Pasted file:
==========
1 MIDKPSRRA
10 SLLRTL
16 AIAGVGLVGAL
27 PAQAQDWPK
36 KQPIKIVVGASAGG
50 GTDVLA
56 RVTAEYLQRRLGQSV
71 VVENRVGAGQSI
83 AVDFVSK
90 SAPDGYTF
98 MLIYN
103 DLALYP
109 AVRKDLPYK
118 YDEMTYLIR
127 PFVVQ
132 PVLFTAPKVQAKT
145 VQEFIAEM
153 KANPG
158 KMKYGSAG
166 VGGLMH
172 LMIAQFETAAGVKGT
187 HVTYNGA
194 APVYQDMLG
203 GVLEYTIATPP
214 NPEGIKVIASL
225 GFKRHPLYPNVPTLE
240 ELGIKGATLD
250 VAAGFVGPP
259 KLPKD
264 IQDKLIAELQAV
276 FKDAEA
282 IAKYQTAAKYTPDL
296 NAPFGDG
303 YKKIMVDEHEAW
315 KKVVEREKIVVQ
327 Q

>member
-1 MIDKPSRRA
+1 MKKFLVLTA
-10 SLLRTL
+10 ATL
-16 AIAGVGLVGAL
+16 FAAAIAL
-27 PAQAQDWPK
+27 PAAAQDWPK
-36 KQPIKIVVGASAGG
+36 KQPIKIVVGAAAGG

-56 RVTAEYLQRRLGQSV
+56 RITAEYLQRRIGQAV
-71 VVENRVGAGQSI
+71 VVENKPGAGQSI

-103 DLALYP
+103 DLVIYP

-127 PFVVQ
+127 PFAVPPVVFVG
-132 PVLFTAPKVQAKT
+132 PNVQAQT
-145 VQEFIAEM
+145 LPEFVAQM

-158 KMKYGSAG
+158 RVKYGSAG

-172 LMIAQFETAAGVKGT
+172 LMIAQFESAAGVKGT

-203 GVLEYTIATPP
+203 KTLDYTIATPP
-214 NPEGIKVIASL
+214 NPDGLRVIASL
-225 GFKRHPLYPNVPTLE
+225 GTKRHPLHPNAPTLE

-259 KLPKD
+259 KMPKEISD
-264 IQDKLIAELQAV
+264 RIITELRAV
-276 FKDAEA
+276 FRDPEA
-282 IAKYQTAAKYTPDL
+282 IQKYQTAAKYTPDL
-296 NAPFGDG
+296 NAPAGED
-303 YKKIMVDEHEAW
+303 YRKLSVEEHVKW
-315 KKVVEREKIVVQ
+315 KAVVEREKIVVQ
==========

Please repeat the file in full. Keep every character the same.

1 MIDKPSRRA
10 SLLRTL
16 AIAGVGLVGAL
27 PAQAQDWPK
36 KQPIKIVVGASAGG
50 GTDVLA
56 RVTAEYLQRRLGQSV
71 VVENRVGAGQSI
83 AVDFVSK
90 SAPDGYTF
98 MLIYN
103 DLALYP
109 AVRKDLPYK
118 YDEMTYLIR
127 PFVVQ
132 PVLFTAPKVQAKT
145 VQEFIAEM
153 KANPG
158 KMKYGSAG
166 VGGLMH
172 LMIAQFETAAGVKGT
187 HVTYNGA
194 APVYQDMLG
203 GVLEYTIATPP
214 NPEGIKVIASL
225 GFKRHPLYPNVPTLE
240 ELGIKGATLD
250 VAAGFVGPP
259 KLPKD
264 IQDKLIAELQAV
276 FKDAEA
282 IAKYQTAAKYTPDL
296 NAPFGDG
303 YKKIMVDEHEAW
315 KKVVEREKIVVQ
327 Q

>member
-1 MIDKPSRRA
+1 MKKFLVLTA
-10 SLLRTL
+10 ATL
-16 AIAGVGLVGAL
+16 FAAAIAL
-27 PAQAQDWPK
+27 PAAAQDWPK
-36 KQPIKIVVGASAGG
+36 KQPIKIVVGAAAGG

-56 RVTAEYLQRRLGQSV
+56 RITAEYLQRRIGQAV
-71 VVENRVGAGQSI
+71 VVENKPGAGQSI

-103 DLALYP
+103 DLVIYP

-127 PFVVQ
+127 PFAVPPVVFVG
-132 PVLFTAPKVQAKT
+132 PNVQAQT
-145 VQEFIAEM
+145 LPEFVAQM

-158 KMKYGSAG
+158 RVKYGSAG

-172 LMIAQFETAAGVKGT
+172 LMIAQFESAAGVKGT

-203 GVLEYTIATPP
+203 KTLDYTIATPP
-214 NPEGIKVIASL
+214 NPDGLRVIASL
-225 GFKRHPLYPNVPTLE
+225 GTKRHPLHPNAPTLE

-259 KLPKD
+259 KMPKEISD
-264 IQDKLIAELQAV
+264 RIITELRAV
-276 FKDAEA
+276 FRDPEA
-282 IAKYQTAAKYTPDL
+282 IQKYQTAAKYTPDL
-296 NAPFGDG
+296 NAPAGED
-303 YKKIMVDEHEAW
+303 YRKLSVEEHVKW
-315 KKVVEREKIVVQ
+315 KAVVEREKIVVQ